March President's Message
I have been listening to my local public radio station, and it’s that time of year again… raising the funds needed to keep the station alive. This year, they are trying a slightly different approach. Rather than interrupting the regular programming with lengthy requests for donations, they’re simply asking people to contribute via 20 second snippets. We’ll see if it works!
I’m always struck during these fundraising seasons by the similarities between a public radio station and a professional organization such as Ohio ACEP. The benefits are available to all, and the cost to receive these benefits is, well, completely up to each individual. There’s no mandatory financial requirement or tax—if you’ve got a radio, you can listen to your local public radio station and never pay a dime.
Similarly, if you practice emergency medicine, you enjoy the fruits of Ohio ACEP advocacy, even if you aren’t a member and even if you don’t directly contribute to those advocacy efforts. And I can tell you such efforts have had a significant positive effect, financially and operationally, on the practice of emergency medicine in the State of Ohio. And I can say unequivocally, the legal and medical malpractice climate in Ohio is far better because of the activities of Ohio ACEP and our allies.
Time and again, we hear from our membership that advocacy is one of the most important—if not the most important—function of Ohio ACEP. Yet we also hear, often from the same members, that getting involved in health policy and fighting for positive change in emergency care is too intimidating, too difficult, or something for someone else to do.
If this sounds like you, I highly encourage you to join Ohio ACEP on April 21st for the Annual Emergency Medicine Leadership Forum. After attending, you’ll better understand how medicine and health policy intersect, and you’ll be empowered to make a positive difference in healthcare and in your career.
The challenges facing emergency medicine—Medicaid headaches, psych boarding, the constant changes to laws governing how we practice—are all a pain. But exploring the solutions to these problems doesn’t have to be. That’s the philosophy behind the EM Leadership Forum. In addition to medical education, advocacy panels, and leadership topics, we have scheduled plenty of time for networking and fun, including the Taste of Ohio Reception where we’ll feature Ohio trivia, prizes, and some of the best food and drink Ohio has to offer.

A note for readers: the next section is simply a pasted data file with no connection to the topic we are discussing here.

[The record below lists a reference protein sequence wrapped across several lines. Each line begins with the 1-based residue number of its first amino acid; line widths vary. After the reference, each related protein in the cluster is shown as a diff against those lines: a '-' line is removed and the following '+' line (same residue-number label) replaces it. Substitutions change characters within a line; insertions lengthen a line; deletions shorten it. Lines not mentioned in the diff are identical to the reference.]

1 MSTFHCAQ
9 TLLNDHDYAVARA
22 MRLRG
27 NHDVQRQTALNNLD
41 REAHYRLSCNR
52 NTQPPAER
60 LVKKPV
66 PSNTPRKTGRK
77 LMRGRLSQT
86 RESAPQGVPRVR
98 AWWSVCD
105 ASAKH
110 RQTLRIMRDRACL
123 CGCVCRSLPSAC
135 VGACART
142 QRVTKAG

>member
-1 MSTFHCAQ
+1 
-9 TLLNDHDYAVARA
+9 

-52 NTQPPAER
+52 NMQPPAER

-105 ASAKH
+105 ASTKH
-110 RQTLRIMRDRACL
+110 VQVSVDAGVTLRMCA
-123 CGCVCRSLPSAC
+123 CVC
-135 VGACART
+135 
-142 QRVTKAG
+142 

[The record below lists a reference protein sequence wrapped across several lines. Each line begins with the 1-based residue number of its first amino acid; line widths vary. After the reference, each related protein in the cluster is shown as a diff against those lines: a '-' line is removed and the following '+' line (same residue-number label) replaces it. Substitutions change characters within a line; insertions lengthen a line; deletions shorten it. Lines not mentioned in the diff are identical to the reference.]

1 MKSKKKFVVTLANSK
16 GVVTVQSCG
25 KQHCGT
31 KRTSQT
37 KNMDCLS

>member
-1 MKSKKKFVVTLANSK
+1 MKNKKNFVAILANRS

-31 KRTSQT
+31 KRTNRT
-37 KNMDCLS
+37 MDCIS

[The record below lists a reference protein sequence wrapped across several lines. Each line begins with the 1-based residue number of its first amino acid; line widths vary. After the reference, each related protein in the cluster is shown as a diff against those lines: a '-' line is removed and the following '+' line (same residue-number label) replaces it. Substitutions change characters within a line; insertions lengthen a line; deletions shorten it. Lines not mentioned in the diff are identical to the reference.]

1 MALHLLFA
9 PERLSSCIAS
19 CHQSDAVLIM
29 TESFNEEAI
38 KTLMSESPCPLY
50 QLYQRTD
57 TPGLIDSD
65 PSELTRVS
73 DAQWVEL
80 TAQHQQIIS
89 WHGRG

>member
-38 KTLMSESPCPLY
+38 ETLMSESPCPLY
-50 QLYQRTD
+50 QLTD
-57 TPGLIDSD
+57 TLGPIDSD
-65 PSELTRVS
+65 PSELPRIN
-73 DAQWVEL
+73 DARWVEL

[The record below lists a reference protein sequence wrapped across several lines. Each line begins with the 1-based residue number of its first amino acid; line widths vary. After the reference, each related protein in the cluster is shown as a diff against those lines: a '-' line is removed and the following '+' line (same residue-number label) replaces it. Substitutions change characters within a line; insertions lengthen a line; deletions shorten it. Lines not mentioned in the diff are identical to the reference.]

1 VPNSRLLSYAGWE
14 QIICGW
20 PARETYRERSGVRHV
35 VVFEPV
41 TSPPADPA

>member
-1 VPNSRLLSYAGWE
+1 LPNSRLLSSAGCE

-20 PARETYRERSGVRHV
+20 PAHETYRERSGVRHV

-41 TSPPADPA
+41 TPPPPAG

The EM Leadership Forum is your annual membership meeting! Your dues dollars support the most dynamic emergency medical association in the state, so don’t miss your opportunity to have a say in the future of your organization, tell us what you need to practice EM, vote on Chapter Leadership (you must be at the Forum to vote!), and recognize the outstanding work of our fellow emergency physicians at the Ohio ACEP Annual Awards Presentation.
There’s simply too much on the Forum schedule to squeeze into this President’s Message, so if you’re interested, I encourage you to check out the agenda and the EM Leadership Forum page on our website. So make your schedule requests, swap shifts, do whatever you need to do to join us April 21 at the Sheraton Columbus at Capitol Square.
Let me finish this month’s President’s Message with a list of suggested readings. First up: Brain on Fire. When I asked a young lady I was interviewing what book was on her night stand, this is the one she reported. She told me a little about it, and it definitely caught my attention. Captivating, moving, well written… a wonderful medical mystery that illuminates why we do what we do.
Next up, Daniel Pink’s Drive: The Surprising Truth About What Motivates Us. In a much different—though no less important—way, Drive strives to explain our actions. Like Brain on Fire, Pink’s book is written in an easily readable style, and you’ll come away with some great insights into what motivates us.